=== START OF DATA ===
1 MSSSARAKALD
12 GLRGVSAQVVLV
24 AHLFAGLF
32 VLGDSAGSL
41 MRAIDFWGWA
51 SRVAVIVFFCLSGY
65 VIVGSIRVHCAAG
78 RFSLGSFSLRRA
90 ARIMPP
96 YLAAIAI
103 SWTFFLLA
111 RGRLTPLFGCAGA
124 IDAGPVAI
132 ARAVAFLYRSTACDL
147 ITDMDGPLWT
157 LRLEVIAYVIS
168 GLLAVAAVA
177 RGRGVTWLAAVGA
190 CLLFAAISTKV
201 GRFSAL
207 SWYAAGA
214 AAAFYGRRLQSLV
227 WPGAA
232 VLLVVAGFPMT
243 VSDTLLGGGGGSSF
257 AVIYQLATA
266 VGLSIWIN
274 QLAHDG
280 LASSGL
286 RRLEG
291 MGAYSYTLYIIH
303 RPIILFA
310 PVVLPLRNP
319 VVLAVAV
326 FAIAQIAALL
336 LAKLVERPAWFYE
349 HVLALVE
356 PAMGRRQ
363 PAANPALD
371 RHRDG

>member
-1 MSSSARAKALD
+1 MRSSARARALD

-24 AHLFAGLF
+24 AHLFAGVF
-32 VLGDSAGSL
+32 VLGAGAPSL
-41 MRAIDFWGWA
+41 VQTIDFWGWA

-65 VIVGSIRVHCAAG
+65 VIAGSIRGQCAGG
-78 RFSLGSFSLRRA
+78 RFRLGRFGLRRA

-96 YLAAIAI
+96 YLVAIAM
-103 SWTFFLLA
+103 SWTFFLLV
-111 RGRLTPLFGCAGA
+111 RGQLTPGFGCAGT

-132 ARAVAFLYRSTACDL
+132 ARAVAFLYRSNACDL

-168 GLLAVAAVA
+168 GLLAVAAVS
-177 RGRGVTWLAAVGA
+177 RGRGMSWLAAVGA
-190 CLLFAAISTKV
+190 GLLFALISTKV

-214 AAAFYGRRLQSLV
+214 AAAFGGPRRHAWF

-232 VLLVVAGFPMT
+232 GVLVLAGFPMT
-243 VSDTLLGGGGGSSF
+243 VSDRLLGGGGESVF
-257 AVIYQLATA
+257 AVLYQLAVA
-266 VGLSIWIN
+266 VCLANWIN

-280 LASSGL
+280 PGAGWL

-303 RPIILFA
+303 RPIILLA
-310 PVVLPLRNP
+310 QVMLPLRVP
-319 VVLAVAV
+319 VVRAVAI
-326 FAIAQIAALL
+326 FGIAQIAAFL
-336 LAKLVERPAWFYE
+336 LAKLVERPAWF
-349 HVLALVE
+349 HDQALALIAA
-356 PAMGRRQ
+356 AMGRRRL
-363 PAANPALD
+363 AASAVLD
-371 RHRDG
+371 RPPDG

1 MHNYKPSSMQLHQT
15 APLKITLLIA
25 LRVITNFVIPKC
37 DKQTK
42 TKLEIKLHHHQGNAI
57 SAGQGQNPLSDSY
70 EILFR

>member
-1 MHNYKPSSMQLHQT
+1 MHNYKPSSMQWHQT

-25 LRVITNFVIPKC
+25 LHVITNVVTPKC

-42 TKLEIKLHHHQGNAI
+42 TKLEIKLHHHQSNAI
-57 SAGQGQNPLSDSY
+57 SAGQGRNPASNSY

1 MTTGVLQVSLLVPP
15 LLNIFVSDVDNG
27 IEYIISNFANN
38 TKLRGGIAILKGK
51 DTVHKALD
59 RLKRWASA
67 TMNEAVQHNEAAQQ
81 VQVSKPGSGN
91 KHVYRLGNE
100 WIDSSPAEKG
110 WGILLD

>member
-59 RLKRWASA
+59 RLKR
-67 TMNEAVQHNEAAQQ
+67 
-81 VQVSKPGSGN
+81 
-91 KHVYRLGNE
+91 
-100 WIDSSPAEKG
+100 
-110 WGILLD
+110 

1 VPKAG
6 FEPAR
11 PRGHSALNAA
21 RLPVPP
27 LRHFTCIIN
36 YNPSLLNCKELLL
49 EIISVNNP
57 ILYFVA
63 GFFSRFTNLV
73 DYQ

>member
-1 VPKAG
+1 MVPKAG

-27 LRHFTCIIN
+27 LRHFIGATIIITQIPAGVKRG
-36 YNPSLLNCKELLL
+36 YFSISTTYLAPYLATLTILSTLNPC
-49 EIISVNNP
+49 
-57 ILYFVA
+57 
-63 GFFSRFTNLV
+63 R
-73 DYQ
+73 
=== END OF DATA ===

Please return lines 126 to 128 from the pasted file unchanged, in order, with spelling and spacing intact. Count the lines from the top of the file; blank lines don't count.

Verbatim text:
-59 RLKRWASA
+59 RLKR
-67 TMNEAVQHNEAAQQ